No, this isn’t an Ethan Hawke/Julie Delpy movie. It’s a 2009 documentary about a typical day with His Holiness the 14th Dalai Lama. He allowed Russian filmmaker Vitali Manski and his crew to shadow him around Dharamsala, India, where he lives, from the time he arose at 3 a.m. until retiring for the night. It’s a peek that’s intimate and reassuring. I concluded that, in some ways, this holy man is no different than many of us. He is seen going through his morning hygiene, saying prayers and walking on the treadmill. He likes the BBC. I like the BBC. And yet, his life is not like any of ours. He elects to spend five months away from the world in meditation. Then, the rest of the time, every minute of his waking hours is scheduled: offering teachings, traveling, attending meetings with world leaders. His is a life of contrast.
The film also points out paradoxes. First, he teaches nonviolence as much as Ghandi did. But his living compound has a fence around it; a troop of guards accompany him wherever he goes to ensure his safety. Secondly, he is sought after by heads of state yet has none of the traditional power they would attempt to garner.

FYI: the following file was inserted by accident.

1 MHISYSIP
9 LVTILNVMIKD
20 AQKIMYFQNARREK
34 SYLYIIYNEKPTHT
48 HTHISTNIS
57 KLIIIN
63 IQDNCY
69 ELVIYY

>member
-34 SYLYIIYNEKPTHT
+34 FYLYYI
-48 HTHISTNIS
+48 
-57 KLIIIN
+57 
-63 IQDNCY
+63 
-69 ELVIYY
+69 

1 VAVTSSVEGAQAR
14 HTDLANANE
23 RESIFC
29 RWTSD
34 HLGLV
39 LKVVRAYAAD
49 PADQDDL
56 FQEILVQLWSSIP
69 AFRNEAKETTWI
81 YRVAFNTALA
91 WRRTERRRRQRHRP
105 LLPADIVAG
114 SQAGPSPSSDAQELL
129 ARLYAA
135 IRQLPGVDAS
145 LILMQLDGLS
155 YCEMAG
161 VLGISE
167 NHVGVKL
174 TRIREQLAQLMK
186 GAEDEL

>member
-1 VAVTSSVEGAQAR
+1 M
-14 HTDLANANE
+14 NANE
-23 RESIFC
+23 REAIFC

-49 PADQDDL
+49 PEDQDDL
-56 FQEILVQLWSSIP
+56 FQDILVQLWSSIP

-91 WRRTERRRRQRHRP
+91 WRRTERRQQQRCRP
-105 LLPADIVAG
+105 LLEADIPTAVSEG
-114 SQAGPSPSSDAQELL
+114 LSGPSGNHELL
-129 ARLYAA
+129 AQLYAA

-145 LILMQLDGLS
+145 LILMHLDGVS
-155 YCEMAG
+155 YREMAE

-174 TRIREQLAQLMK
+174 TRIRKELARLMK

Teachings are sprinkled throughout the film. I noticed the same thing that the filmmaker stated in the last part of the film: The Dalai Lama’s words were simple. There was nothing new to me in what he said. But they caused the filmmaker to view the world differently. This reinforces my belief that simple teachings are most useful, true and provide a foundation for living. If we think we need more, or must have complicated practices, then we’re merely distracted and avoiding the spiritual work.
The only thing I found curious in any part of the documentary was the Dalai Lama’s solution to the world’s overpopulation problem: “more nuns, more monks.”
Watch the 72-minute documentary free online courtesy of Culture Unplugged.